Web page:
He was born in Middletown, Conn., May 15, 1830. When he was quite young his parents located in McHenry Co., Ill., where he grew up on the farm, receiving a common school education. He was there married in 1855 to Phoebe D. Bailey, born in Cambridgeshire, England. They lived on his father's farm in McHenry Co., Ill., until 1861, when they moved to southern Illinois, bought a farm in Shelby county and spent the summer there, but in the fall of the same year sold out and returned to McHenry county, where he remained until 1863, when he came to Iowa. Upon arriving here he rented a farm in Delaware county on which he lived until he came to his home in
Owen township in 1869, and on which his widow still lives.

His children are George W., James B., Walter S., Richard J., Andrew J., Nellie A., Frank, John R., Harriet A., (died in Illinois, aged two
years and eight months), Cora E., died in infancy.

Capt. Samuel R. Apker

[Page 828] Capt. Samuel R. Apker is a native of Lycoming Co., Penn., born July 7, 1834. Early in life he went to South Carolina, where he resided a few years with an uncle. He then went to Baraboo, Wis., and after a three years' engagement in a saw mill, he entered into mercantile business. In December, 1861, he enlisted in company H, 17th Wisconsin Volunteers. He was mustered into service as first  lieutenant and a few months later was promoted to the rank of captain. In July 1863, he veteranized and was discharged at Louisville, Ky., July 14, 1865. He participated in a number of battles, among them being that at Corinth, Atlanta and the siege of Vicksburg. He marched to the sea with Sherman and was under fire in the numerous frays of that notable campaign. During his period of service he led his command in twenty-one general engagements.

Following is a reprint from a Madison paper:

The members of company H, 17th Wisconsin Volunteer Infantry, presented Capt. S.R. Apker with a beautiful gold watch and chain as a token of their love and esteem for him as an officer and a gentlemen.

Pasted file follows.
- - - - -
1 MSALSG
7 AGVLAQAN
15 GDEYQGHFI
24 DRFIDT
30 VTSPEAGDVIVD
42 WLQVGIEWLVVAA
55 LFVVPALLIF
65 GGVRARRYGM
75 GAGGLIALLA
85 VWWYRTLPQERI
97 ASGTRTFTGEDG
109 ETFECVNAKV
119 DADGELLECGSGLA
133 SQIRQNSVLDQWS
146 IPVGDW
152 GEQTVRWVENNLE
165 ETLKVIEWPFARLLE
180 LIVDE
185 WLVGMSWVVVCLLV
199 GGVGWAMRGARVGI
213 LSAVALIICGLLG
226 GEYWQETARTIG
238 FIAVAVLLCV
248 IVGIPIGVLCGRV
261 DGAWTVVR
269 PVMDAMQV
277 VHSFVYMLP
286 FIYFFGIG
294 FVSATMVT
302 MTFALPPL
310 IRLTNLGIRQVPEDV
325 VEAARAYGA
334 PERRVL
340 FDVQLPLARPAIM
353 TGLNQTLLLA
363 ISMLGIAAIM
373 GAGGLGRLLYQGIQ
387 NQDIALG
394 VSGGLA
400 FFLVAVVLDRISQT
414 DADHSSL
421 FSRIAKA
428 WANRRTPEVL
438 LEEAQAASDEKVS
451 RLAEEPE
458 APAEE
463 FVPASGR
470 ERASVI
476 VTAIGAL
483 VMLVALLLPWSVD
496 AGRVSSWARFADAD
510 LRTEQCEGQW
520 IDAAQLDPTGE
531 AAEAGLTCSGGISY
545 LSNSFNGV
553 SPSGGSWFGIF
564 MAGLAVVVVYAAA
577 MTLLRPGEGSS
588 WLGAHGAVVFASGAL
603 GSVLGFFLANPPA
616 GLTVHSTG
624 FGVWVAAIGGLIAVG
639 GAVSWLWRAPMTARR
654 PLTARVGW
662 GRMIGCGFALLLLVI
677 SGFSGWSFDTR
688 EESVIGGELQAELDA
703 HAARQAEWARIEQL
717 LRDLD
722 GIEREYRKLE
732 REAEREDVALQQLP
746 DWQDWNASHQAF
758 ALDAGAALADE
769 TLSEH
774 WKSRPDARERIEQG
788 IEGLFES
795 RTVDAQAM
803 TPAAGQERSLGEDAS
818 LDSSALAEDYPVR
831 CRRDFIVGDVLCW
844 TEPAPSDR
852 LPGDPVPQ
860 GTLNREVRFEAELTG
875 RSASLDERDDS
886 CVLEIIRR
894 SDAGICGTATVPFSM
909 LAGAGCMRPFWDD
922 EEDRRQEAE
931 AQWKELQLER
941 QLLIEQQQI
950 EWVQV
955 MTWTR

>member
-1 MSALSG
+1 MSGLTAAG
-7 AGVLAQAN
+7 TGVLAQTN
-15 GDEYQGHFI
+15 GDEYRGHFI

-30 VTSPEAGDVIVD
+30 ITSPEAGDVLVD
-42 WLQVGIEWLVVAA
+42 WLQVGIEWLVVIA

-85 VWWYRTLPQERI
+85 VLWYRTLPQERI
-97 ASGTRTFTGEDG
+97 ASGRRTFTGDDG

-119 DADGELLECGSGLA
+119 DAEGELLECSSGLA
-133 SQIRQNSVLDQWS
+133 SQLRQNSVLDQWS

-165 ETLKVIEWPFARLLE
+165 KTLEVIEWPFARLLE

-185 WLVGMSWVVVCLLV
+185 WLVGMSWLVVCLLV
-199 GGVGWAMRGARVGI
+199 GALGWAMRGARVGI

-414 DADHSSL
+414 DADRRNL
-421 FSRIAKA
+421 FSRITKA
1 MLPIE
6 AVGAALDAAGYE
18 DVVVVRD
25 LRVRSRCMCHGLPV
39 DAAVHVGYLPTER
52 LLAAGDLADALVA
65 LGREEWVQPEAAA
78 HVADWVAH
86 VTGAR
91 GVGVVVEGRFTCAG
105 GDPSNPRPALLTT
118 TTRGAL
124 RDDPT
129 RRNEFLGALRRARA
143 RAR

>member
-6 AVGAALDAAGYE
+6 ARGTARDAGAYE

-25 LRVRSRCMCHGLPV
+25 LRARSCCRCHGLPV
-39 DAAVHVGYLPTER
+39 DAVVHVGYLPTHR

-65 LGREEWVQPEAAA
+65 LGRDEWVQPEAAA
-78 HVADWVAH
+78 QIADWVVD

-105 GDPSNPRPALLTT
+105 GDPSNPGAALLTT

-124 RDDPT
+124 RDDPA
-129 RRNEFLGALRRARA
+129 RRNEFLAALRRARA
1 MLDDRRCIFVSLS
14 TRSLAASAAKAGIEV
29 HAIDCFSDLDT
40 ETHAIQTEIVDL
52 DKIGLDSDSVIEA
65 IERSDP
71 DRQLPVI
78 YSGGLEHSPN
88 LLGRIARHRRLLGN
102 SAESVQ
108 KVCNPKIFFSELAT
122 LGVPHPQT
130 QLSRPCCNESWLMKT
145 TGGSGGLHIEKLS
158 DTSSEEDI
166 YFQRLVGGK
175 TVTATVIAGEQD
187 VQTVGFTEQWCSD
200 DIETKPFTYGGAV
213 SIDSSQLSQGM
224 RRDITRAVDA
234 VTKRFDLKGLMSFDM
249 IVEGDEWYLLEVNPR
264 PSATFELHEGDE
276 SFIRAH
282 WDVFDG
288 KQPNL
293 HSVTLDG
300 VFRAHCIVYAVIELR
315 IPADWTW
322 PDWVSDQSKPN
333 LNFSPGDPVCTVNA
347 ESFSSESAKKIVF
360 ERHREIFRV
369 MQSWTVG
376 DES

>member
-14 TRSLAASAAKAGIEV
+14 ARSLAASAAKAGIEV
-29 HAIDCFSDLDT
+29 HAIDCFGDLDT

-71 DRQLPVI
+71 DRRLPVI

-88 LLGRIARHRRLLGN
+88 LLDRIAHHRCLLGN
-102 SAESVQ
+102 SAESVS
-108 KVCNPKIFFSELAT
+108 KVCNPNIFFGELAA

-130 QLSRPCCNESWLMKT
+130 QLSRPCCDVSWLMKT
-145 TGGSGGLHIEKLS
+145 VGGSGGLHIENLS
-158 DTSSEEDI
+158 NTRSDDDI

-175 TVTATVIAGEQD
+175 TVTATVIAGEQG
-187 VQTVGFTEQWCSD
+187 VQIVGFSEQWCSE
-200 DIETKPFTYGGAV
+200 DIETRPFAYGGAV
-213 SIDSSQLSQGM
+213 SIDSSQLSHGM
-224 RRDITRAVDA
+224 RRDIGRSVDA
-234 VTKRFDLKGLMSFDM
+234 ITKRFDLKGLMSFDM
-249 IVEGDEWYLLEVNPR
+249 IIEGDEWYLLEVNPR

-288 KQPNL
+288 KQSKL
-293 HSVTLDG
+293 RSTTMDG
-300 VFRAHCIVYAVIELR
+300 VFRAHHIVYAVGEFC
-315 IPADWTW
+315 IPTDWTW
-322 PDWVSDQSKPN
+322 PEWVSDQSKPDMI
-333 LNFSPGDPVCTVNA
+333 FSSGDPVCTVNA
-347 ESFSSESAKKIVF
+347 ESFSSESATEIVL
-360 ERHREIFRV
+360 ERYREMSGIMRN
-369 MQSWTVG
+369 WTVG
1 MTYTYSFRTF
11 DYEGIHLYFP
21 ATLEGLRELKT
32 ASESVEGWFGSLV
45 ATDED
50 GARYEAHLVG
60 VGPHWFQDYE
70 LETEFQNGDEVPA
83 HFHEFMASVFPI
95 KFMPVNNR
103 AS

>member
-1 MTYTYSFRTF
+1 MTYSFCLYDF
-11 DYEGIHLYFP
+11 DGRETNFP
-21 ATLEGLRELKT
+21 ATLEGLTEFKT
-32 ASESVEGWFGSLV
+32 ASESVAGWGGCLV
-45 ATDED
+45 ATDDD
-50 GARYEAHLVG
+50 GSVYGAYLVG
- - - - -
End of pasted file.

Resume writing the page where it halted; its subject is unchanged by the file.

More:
On receiving his discharge Capt. Apker returned to Madison, and after a month's stay came to Iowa. He opened a hotel at Conover, Winnesheik county, where he did business two years. He was burned out and came to Cerro Gordo county. After a brief stay at Clear Lake and Mason City, he went to Nora Springs and managed a billiard hall four years. In 1874 he engaged in mercantile business in Plymouth in which he has since continned.

He was married in 1866 to Rosa Valley. Ralph and Maud L. are the names of their two children.

Garret S. Armitage

[Page 912] Garret S. Armitage, trustee of Owen township, is a farmer by vocation, and is a pioneer settler of the township where he resides. He was born in Hoosick, Rensselaer Co., N. Y., and was there brought up a farmer, and obtained a fair education at the district schools.

He was there married to Mary Randall, of Berlin. Three years after marriage he settled in Wisconsin, where he was a pioneer of Dodge county. He bought a farm in Hustisford township, improved the land and built a house. He resided there fifteen years, when he sold and located in Hampden, Columbia county. Five years later, in 1867, he came to Iowa and rented a farm near Osage until 1869, when he came to Cerro Gordo county and spent the summer of that year in the Owen House at the grove. That fall he moved on to his farm, which he purchased in 1868, in Owen township, on section 9. He made first-class improvements from the beginning. He has a comfortable house and granary and temporary outbuildings, and a large number of shade and fruit trees. He has added to his real estate at times, by purchase, until he own 440 acres of land. Mrs. Armitage died Feb. 23, 1859.

Mr. Armitage was married again, Jan. 23, 1861, to Polly Wells, a native of the province of Ontario, Canada. The family includes two children.

George C. Armsbury

[Page 762] George C. Armsbury, engaged largely in real estate, is the son of Collins F. and Amanda (Boomer) Armsbury, born in Belleville, Jefferson Co., N. Y., Oct. 15, 1850. He was a member of the Hungersford Collegiate Institute in 1870, since then has been employed with his father, who is a large owner of real estate in the west as well as New York State.

He was married in June, 1879, to Ida V., a daughter of Gardner and Deziah Fowle, who died Jan. 11, 1882, leaving him one son Alonson A. Mr. Armsbury spends some time each year in Bath township looking after the landed interests of his father here.